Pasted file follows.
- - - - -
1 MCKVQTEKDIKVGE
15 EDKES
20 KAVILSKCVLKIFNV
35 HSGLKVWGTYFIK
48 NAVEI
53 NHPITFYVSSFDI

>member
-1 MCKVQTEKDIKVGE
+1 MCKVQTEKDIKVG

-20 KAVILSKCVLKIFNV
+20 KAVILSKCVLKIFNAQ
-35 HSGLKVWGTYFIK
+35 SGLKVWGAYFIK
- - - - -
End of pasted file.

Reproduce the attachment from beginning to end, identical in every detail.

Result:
1 MCKVQTEKDIKVGE
15 EDKES
20 KAVILSKCVLKIFNV
35 HSGLKVWGTYFIK
48 NAVEI
53 NHPITFYVSSFDI

>member
-1 MCKVQTEKDIKVGE
+1 MCKVQTEKDIKVG

-20 KAVILSKCVLKIFNV
+20 KAVILSKCVLKIFNAQ
-35 HSGLKVWGTYFIK
+35 SGLKVWGAYFIK